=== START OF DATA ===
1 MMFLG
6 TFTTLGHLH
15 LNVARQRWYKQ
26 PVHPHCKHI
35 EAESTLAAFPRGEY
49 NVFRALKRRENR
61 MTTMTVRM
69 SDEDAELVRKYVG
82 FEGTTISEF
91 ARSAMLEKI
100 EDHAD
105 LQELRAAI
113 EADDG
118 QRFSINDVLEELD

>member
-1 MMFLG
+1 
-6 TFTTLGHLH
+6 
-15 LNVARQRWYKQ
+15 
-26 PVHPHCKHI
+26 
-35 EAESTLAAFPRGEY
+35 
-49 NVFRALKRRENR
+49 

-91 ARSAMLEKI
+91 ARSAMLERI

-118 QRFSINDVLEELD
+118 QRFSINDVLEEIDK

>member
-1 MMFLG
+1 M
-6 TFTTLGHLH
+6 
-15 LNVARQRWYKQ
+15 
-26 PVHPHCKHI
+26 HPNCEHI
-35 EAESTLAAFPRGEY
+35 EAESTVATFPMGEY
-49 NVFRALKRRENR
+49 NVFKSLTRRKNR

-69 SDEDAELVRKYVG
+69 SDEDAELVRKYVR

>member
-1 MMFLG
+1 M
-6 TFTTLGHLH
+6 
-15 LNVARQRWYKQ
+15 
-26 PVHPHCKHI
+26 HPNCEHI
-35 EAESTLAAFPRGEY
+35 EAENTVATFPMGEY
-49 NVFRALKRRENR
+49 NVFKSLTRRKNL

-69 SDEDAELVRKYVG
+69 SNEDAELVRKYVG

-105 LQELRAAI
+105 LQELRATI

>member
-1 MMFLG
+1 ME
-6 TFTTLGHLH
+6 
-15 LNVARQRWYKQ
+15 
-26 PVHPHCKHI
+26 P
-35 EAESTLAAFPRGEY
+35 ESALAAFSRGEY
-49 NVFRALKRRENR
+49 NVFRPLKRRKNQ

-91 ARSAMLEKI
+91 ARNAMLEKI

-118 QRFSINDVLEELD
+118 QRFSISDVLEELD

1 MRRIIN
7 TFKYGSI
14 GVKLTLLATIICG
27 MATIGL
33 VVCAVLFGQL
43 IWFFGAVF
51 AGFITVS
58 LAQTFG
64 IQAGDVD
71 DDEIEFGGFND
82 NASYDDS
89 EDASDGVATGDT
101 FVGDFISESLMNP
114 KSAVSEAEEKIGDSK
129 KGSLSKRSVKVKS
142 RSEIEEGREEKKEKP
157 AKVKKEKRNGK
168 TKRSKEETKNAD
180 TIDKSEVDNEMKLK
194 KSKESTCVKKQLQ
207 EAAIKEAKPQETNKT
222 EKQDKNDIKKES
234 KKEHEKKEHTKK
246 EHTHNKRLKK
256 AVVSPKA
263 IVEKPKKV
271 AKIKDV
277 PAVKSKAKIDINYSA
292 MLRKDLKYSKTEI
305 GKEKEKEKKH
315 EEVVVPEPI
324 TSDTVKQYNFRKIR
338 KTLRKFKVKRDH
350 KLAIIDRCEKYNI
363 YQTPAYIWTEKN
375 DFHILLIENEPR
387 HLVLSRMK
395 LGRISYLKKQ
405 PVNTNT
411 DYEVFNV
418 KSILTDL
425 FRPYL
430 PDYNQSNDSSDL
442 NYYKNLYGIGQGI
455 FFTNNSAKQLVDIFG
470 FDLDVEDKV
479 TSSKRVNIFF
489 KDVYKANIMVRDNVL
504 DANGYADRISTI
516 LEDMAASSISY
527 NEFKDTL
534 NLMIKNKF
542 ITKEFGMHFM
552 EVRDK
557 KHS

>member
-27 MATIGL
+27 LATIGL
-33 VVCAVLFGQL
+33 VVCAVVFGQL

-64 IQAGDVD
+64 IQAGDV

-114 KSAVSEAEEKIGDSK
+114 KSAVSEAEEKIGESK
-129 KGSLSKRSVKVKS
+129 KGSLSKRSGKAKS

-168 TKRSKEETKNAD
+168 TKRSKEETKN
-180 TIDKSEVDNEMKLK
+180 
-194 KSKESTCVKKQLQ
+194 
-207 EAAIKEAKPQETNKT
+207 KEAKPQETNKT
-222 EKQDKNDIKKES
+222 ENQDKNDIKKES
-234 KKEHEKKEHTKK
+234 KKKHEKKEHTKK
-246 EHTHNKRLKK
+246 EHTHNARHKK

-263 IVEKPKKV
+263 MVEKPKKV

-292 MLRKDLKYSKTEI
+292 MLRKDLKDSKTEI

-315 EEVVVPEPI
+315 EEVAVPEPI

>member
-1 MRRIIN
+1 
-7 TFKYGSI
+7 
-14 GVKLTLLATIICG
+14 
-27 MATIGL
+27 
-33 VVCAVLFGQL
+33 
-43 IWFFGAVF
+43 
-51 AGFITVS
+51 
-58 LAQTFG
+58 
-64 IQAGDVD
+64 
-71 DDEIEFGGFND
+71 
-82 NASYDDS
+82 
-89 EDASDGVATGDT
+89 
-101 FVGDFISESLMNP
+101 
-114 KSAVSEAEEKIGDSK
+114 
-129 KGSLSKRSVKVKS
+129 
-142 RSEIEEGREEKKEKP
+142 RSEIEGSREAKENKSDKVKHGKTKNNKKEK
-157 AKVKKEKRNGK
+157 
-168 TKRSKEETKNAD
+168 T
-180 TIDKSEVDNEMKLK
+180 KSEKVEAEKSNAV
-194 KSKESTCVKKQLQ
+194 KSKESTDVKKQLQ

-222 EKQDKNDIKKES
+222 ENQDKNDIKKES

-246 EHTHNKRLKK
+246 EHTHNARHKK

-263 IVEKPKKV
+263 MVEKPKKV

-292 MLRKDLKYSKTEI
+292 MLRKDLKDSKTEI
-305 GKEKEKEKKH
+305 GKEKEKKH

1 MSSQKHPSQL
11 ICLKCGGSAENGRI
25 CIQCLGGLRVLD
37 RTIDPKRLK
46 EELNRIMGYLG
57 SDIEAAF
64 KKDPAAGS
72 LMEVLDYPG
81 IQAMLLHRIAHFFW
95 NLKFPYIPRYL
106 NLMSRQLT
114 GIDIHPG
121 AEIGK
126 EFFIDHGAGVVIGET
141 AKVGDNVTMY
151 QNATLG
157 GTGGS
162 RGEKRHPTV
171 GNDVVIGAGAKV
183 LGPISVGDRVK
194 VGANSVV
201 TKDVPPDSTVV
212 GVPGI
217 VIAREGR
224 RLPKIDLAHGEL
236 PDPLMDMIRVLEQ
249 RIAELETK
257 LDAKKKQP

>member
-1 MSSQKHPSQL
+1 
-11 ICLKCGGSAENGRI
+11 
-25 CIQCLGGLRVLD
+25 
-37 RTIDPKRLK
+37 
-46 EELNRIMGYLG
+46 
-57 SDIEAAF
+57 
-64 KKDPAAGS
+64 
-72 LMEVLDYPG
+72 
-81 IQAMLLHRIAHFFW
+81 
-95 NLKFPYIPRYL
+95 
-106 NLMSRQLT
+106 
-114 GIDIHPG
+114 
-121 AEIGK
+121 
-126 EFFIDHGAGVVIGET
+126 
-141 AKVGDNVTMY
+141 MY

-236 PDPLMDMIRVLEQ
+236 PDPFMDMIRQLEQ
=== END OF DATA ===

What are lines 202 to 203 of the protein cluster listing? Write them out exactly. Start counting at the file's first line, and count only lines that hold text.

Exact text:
-168 TKRSKEETKNAD
+168 T